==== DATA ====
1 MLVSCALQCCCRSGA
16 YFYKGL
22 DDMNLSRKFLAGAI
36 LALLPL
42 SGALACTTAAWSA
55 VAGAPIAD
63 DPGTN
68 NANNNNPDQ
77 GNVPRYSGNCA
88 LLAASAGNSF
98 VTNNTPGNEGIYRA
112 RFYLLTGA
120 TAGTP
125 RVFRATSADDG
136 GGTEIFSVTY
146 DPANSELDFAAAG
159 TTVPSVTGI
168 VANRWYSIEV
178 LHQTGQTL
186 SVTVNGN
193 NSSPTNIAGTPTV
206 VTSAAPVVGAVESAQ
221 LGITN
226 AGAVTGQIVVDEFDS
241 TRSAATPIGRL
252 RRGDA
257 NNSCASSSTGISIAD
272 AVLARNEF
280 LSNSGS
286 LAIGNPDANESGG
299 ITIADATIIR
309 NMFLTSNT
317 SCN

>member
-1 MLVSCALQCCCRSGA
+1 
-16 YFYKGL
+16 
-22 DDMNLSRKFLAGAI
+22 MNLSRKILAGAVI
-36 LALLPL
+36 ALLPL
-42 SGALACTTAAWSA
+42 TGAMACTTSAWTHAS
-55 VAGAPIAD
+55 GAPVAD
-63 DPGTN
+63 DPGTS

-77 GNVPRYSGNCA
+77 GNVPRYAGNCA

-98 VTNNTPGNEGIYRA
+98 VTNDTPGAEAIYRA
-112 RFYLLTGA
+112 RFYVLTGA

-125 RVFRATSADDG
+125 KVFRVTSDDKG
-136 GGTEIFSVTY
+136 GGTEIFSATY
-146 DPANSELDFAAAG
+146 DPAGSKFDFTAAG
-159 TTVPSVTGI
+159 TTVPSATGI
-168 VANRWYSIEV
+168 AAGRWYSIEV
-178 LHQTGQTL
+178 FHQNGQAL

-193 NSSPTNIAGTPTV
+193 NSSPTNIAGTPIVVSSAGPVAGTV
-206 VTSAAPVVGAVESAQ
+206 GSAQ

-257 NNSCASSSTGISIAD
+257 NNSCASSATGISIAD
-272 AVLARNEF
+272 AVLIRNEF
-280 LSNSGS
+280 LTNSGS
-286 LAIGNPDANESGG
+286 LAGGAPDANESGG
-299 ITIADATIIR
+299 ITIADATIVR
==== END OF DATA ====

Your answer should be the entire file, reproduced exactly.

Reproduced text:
1 MLVSCALQCCCRSGA
16 YFYKGL
22 DDMNLSRKFLAGAI
36 LALLPL
42 SGALACTTAAWSA
55 VAGAPIAD
63 DPGTN
68 NANNNNPDQ
77 GNVPRYSGNCA
88 LLAASAGNSF
98 VTNNTPGNEGIYRA
112 RFYLLTGA
120 TAGTP
125 RVFRATSADDG
136 GGTEIFSVTY
146 DPANSELDFAAAG
159 TTVPSVTGI
168 VANRWYSIEV
178 LHQTGQTL
186 SVTVNGN
193 NSSPTNIAGTPTV
206 VTSAAPVVGAVESAQ
221 LGITN
226 AGAVTGQIVVDEFDS
241 TRSAATPIGRL
252 RRGDA
257 NNSCASSSTGISIAD
272 AVLARNEF
280 LSNSGS
286 LAIGNPDANESGG
299 ITIADATIIR
309 NMFLTSNT
317 SCN

>member
-1 MLVSCALQCCCRSGA
+1 
-16 YFYKGL
+16 
-22 DDMNLSRKFLAGAI
+22 MNLSRKILAGAVI
-36 LALLPL
+36 ALLPL
-42 SGALACTTAAWSA
+42 TGAMACTTSAWTHAS
-55 VAGAPIAD
+55 GAPVAD
-63 DPGTN
+63 DPGTS

-77 GNVPRYSGNCA
+77 GNVPRYAGNCA

-98 VTNNTPGNEGIYRA
+98 VTNDTPGAEAIYRA
-112 RFYLLTGA
+112 RFYVLTGA

-125 RVFRATSADDG
+125 KVFRVTSDDKG
-136 GGTEIFSVTY
+136 GGTEIFSATY
-146 DPANSELDFAAAG
+146 DPAGSKFDFTAAG
-159 TTVPSVTGI
+159 TTVPSATGI
-168 VANRWYSIEV
+168 AAGRWYSIEV
-178 LHQTGQTL
+178 FHQNGQAL

-193 NSSPTNIAGTPTV
+193 NSSPTNIAGTPIVVSSAGPVAGTV
-206 VTSAAPVVGAVESAQ
+206 GSAQ

-257 NNSCASSSTGISIAD
+257 NNSCASSATGISIAD
-272 AVLARNEF
+272 AVLIRNEF
-280 LSNSGS
+280 LTNSGS
-286 LAIGNPDANESGG
+286 LAGGAPDANESGG
-299 ITIADATIIR
+299 ITIADATIVR